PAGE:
LONDON // When it comes to dinner party conversations, there are always two topics that never fail to arouse Londoners. The weather and the price of property. In the middle of one of the coldest Februaries in memory, the snow and ice have vied with the collapse of the housing market to induce a national sense of winter gloom.
Thousands of miles away from the capital's icy streets, however, the first green shoots of recovery may be emerging in the Gulf sunshine. A report on London's prime property market from the estate agent Knight Frank shows that the overseas demand has risen 35 per cent year on year. Leading the way are Middle East buyers who make up 52 per cent of that rise. The lure is a collapsing pound on the international currency market - down to around Dh5.3 from more than Dh7 last year - and a 22 per cent fall in property prices since they hit their peak. Robert Barlett, the chief executive of the British estate agent Chesterton Humberts, arrived in Abu Dhabi earlier this month on a visit to his newly opened offices near Salam Street - at present the only British agent in the Emirates.
"We looked around the area for two years before we settled on Abu Dhabi," he said. "Much of the UAE has had a difficult time since the credit crunch, but Abu Dhabi is still incredibly wealthy and we saw a demand here for properties in London." Most Middle East buyers are heading - as they always have - for Knightsbridge's Pashmina Triangle of Harvey Nichols department store, Harrods and the Jumeirah Lowndes Hotel. Some venture into Mayfair and Belgravia while others check out properties in the £1 million to £2.5 million (Dh5.3 million to 13.3 million) price range in Chelsea, Kensington, Notting Hill and Holland Park - the areas hardest hit by City redundancies - where viewings are up by more than 80 per cent.
It is a small but exclusive corner of the British market - almost a colony - where solid 19th century terraced houses used to sell for more than £20m without raising an eyebrow. Indeed, in the much hyped One Hyde Park, opposite Harvey Nichols, a luxury block being developed by a consortium led by Qatari Diar Real Estate, four penthouses were priced last year at £84m each. The cheapest unit is now listed at £4m. One quarter of the buyers were said to be from the Middle East.
All this helps to explain why Mr Bartlett is looking eastward. "This is the time to buy,'' he said. "Some of the polls say the market has dropped by 16 per cent to 18 per cent, but looking at actual transactions it is much more like 25, even 35 per cent, down. Then add the value of the dollar against the pound and London is seeing a massive drop in prices." Many of his clients buy an apartment or a house to use for a month or two in the summer. Others buy for long-term investments to exploit what is a strong rental market.
"Our Arab clients are very investment driven," he said. "They make decisions quickly, not just because they have the money but because they trust dealing with a British company. "It is quality they are after. It might be as small as a £400,000 apartment or a £4m house but it has to be smart and well decorated with a high spec. The Arabs are a very proud people and appearance is important to them. They won't tolerate bad workmanship."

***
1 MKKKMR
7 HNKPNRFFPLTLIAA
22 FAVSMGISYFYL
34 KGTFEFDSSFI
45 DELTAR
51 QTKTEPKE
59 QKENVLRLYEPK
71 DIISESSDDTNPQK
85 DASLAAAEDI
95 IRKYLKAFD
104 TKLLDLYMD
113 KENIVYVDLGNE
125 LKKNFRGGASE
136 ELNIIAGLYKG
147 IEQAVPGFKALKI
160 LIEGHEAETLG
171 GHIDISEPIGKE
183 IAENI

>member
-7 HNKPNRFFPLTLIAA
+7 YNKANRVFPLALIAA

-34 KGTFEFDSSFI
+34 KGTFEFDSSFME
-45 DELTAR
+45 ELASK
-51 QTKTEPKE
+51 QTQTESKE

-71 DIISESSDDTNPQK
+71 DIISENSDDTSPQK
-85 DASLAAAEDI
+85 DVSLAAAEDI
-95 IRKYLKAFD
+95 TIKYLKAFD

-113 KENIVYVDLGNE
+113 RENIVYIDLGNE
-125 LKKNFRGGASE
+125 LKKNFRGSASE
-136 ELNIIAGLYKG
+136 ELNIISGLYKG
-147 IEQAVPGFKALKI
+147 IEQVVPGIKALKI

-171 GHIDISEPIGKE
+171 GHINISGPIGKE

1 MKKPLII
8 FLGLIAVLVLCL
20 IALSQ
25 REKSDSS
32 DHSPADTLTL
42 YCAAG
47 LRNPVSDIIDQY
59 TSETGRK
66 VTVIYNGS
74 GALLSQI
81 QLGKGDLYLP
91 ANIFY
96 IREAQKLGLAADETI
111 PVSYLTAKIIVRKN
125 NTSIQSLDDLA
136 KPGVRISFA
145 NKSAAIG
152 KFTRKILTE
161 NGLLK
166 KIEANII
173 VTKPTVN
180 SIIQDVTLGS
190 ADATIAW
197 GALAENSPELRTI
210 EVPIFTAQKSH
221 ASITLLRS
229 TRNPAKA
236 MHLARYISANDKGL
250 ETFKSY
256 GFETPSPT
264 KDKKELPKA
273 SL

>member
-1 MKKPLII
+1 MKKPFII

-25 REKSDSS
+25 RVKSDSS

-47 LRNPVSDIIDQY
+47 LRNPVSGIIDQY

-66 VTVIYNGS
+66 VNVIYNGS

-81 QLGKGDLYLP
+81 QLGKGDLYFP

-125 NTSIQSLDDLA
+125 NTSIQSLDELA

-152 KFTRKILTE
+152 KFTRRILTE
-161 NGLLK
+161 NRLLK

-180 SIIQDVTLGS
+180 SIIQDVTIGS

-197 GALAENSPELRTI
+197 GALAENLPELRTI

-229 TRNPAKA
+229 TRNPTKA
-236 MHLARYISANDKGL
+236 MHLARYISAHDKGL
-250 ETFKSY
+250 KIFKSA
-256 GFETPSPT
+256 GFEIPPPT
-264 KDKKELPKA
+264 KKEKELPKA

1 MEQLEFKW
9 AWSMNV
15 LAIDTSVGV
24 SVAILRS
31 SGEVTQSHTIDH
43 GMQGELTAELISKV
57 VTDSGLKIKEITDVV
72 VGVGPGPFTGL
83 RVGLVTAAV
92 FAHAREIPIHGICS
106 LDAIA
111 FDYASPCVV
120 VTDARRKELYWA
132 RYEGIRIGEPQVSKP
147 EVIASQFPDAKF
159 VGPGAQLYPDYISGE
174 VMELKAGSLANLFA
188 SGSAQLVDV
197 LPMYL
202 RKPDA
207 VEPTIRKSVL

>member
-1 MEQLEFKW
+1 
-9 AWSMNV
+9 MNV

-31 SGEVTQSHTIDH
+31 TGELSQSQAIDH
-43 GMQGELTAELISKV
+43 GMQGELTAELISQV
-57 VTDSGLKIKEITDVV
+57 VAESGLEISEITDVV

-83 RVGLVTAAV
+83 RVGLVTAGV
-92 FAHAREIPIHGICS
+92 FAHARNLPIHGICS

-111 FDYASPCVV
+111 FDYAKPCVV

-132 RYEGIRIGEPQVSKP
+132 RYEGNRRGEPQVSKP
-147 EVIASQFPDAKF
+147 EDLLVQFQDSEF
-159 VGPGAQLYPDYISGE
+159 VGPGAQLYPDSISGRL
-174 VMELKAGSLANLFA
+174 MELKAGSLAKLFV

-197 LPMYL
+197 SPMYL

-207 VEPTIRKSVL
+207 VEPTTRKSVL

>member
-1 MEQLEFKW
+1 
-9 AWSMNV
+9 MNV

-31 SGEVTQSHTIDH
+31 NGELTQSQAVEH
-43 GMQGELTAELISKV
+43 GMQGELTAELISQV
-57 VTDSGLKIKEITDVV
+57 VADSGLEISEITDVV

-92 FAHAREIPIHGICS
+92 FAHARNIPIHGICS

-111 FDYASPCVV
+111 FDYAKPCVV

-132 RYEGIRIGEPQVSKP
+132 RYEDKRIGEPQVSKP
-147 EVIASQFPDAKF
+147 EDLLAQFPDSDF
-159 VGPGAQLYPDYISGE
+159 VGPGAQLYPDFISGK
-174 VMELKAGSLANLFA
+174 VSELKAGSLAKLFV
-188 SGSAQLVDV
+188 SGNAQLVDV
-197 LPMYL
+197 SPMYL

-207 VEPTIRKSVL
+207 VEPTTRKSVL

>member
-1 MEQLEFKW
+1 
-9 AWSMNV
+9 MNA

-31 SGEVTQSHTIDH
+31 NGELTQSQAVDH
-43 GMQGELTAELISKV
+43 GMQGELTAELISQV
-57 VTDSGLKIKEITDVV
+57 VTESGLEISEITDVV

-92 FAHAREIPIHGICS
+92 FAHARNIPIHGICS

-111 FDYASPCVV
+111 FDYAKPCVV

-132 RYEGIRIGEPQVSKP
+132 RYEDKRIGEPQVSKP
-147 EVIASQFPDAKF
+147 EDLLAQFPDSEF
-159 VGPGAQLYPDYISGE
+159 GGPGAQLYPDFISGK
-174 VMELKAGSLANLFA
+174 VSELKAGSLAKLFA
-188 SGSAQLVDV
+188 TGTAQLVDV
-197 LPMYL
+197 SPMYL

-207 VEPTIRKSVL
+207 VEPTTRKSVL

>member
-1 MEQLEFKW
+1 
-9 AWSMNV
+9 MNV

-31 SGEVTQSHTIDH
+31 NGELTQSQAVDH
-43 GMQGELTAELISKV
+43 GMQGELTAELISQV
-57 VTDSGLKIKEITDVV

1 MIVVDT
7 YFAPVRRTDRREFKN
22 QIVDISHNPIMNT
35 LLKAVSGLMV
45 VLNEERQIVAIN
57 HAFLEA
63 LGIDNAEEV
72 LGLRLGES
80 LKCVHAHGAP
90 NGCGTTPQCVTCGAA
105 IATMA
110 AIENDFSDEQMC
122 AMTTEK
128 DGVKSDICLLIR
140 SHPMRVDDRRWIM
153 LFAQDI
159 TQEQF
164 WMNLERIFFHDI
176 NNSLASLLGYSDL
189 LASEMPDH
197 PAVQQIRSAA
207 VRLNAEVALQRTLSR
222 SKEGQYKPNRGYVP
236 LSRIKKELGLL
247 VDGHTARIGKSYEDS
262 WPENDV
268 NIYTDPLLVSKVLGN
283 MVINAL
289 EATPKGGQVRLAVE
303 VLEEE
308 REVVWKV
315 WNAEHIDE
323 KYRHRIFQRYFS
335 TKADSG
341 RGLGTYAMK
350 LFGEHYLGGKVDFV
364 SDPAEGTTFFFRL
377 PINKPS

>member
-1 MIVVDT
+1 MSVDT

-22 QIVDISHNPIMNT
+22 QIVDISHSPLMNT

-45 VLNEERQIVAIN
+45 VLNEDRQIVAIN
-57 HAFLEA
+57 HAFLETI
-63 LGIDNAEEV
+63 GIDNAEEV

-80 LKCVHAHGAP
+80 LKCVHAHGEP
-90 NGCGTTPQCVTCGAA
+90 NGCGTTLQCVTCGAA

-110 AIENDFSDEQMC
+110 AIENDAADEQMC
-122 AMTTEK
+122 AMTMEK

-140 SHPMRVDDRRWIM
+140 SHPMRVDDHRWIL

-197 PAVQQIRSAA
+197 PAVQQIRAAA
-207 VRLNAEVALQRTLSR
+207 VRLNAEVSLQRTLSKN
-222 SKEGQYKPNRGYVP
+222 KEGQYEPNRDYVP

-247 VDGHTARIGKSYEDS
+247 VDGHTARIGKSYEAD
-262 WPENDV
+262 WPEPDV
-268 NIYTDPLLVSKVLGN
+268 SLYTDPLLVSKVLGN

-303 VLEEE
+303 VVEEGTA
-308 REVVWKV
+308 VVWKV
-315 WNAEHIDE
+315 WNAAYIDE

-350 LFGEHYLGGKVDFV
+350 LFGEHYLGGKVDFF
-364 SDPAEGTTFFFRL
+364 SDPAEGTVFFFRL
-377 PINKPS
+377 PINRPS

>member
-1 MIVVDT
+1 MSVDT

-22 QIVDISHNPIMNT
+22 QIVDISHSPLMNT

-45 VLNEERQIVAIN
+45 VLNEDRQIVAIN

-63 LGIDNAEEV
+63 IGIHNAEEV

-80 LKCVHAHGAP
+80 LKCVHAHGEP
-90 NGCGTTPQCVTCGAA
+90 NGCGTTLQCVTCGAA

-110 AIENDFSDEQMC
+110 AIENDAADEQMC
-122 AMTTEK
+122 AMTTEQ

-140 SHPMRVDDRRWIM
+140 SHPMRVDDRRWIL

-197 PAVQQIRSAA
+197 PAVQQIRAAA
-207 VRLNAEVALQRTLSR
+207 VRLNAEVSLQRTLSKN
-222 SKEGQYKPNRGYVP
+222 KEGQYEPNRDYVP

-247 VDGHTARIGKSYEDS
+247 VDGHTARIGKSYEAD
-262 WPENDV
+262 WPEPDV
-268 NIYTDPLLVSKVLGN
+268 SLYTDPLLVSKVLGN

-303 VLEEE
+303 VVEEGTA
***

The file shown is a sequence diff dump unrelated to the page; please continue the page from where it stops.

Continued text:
Chesterton has had interest in an airy three-bedroom penthouse with a studio-style living area for £5.75m and a one-bedroom studio next to Harrods at £1.75m. A five-bedroom terrace overlooking Lowndes Square is on the market for £11.5m. But as Louise Hewlett, of Aylesford estate agents in Chelsea, emphasises: "Prices depend on what people are prepared to pay. It is no use looking at what was sold last year; it's what's happening today that counts."
There is no doubt that a cash-in-hand buyer holds all the trumps. Charles McDowell, an independent property consultant, is careful to moderate the publicity that has followed the takeover of Manchester City by Sheikh Mansour bin Zayed, the Minister of Presidental Affairs, which has led the fan in the street to think all Emiratis have unlimited cash. "The Middle East has some of the same economic problems that we have in the UK," he says. "They are careful to buy at the right price and I have noticed that they are going for slightly smaller units. I was looking at a place which was £7.5m 18 months ago; now it could go for £4.5m to £5m.
"I have shown clients a two-bedroom apartment in Cadogan Place in need of some work for £1.2m and another in Pont Street, behind Harrods, where a 2,100-square-foot apartment is going for £5.5m. "I have found that Arabs buy but don't sell. They don't flip properties the way people buy and sell off-plan in, say, Dubai in the hope of a quick profit. They keep them and build up a portfolio in a very solid, old fashioned way. They buy quality."
In fact, Mr McDowell knows of one investor from the Middle East who owns 150 properties in central London which are rented out. Ed Mead, of Douglas & Gordon, has found that 70 per cent of his transactions are with foreign buyers. "Arabs like to buy top-end properties," he says. "But they don't go in for trophy homes. They don't want to show off like the Russians, Indians or Chinese, who are the first generation rich. The Arab buyers are now third generation. They went through that in the seventies and learnt from their parents. They have no need to flash their cash."
Tom Dogger of the agency Winkworth reckons there is another contribution to the renewed interest in Britain. "The UK seems a more secure market, especially as these are not the sort of buyers worried about mortgages. These are cash buyers." * The National